Kimble v. Marvel Entertainment, LLC

Summarized by:

  • Court: United States Supreme Court
  • Area(s) of Law: Patents
  • Date Filed: June 22, 2015
  • Case #: 13-720
  • Judge(s)/Court Below: Kagan, J., delivered the Court's opinion, which Scalia, Kennedy, Ginsburg, Breyer, and Sotomayor, JJ., joined. Alito, J. filed a dissenting opinion, which Roberts, C.J., and Thomas, J., joined.
  • Full Text Opinion

A patentee cannot continue to receive royalties after expiation of the patent, however, parties may use alternative arrangements to achieve similar payment deferral outcomes.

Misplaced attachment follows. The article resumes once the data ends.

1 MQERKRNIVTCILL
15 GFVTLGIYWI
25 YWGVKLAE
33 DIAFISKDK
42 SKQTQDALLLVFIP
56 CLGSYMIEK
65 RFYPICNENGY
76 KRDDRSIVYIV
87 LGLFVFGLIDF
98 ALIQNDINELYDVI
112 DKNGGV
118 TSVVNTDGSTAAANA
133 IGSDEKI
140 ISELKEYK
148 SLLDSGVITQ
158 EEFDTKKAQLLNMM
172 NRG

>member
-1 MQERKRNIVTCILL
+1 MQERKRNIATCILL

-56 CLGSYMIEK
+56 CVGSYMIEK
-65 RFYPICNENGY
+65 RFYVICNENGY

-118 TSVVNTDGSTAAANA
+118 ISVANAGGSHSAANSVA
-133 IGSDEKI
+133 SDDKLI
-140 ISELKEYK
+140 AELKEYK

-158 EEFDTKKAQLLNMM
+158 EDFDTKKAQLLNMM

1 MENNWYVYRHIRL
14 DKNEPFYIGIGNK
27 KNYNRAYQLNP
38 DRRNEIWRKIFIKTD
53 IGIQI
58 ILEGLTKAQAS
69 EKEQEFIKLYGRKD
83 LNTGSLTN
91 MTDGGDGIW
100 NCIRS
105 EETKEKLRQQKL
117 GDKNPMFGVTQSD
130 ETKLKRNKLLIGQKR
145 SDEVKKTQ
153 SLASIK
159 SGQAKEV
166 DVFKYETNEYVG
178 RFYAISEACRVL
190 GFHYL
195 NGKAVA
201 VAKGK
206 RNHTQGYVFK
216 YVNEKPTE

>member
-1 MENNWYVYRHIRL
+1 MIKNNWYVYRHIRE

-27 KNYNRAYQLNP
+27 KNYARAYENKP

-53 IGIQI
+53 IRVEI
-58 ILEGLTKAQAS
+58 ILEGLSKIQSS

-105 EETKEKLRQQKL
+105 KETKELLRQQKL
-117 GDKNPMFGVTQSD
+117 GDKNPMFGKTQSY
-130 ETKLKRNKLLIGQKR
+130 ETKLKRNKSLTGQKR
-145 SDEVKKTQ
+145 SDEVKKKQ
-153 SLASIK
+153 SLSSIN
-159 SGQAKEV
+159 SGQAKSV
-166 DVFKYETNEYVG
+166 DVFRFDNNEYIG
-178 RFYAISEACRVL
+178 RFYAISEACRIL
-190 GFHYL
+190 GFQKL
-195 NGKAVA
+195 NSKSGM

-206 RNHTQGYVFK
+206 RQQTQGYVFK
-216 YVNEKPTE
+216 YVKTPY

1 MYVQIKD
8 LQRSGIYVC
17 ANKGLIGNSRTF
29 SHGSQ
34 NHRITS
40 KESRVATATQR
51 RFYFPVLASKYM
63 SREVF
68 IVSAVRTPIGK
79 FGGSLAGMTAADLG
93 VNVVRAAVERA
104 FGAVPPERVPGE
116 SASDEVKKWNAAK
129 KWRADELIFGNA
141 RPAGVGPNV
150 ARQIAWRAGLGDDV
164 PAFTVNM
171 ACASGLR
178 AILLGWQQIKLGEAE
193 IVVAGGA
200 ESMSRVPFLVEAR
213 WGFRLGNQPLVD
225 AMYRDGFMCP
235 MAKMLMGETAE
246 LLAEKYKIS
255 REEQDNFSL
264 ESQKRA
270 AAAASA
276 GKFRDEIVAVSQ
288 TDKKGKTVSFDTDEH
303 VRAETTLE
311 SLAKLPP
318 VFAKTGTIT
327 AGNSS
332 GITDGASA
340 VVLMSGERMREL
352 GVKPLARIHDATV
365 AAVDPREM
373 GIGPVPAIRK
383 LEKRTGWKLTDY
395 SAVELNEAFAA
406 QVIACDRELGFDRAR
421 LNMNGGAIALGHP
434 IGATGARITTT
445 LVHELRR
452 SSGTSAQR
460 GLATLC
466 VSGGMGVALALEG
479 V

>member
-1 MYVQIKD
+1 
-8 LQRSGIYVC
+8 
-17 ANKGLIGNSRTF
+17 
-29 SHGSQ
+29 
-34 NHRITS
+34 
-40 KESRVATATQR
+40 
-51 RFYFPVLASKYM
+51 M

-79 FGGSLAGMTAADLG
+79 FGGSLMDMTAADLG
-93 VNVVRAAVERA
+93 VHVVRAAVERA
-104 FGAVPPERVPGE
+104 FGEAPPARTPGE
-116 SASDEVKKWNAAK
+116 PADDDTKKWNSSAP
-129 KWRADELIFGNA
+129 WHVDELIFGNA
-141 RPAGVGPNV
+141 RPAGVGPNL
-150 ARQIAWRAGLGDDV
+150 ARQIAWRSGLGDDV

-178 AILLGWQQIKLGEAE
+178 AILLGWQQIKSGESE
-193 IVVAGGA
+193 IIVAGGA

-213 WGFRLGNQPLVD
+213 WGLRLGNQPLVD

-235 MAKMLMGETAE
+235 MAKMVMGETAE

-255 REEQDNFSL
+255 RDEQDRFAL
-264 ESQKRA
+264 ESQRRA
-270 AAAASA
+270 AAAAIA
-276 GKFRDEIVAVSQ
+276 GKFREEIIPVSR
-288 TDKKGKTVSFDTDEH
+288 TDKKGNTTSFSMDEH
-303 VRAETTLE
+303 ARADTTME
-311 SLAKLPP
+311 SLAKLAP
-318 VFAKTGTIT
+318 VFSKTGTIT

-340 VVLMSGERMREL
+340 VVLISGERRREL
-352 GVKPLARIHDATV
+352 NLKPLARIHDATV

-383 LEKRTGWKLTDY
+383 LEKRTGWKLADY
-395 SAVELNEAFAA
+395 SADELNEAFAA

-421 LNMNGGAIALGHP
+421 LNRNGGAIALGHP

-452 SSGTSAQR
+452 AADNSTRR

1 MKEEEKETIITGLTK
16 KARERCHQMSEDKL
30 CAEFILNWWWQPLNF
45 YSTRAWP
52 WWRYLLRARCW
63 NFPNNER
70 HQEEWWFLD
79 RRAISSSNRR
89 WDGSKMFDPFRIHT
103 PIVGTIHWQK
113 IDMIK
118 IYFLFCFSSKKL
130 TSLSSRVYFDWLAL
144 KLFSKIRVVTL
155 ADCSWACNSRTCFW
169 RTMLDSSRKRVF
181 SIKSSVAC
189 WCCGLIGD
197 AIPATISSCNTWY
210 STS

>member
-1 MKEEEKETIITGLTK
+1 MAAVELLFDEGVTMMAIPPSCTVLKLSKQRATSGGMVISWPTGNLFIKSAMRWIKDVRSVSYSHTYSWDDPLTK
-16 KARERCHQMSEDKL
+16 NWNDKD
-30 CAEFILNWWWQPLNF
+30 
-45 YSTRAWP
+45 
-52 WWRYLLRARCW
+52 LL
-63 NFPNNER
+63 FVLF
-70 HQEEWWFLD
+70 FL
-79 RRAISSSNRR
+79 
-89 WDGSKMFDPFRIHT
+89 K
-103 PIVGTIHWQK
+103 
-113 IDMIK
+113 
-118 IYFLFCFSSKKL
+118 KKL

Petitioner owned a Spider-Man toy patent. Respondents agreed to purchase Petitioner’s patent and pay royalties for future sales over a period of time that extended beyond the life of the patent. Subsequently, Respondents discovered Brulotte v. Thys Co., 379 U.S. 29 (1964), which states that expired patents cannot earn royalties because of patent law policies aimed to promote free use and fair competition of expired patents. Citing Brulotte, Respondents sought confirmation in federal district court that they could cease paying Petitioner royalties when his patent expired. The court made a declaratory judgment in Respondent’s favor and the Ninth Circuit affirmed. On appeal, Petitioner asked the Supreme Court to overturn Brulotte and evaluate patent arrangements on a case-by-case basis. Petitioner argued that Brulotte’s reasoning is mistaken, harms the economy, and discourages future innovation. The Court held that, even if Petitioner’s claims were correct, the superpower of stare decisis should rarely be undone. The Court reasoned that Brulotte’s principles are reliable and predictable. Congress, as the only entity that can overturn the Court’s statutory interpretations, has chosen not to overturn Brulotte on several occasions. The court of appeals correctly adhered to stare decisis, even though Brulotte’s principles may be seen as wrong or outdated. Affirmed.

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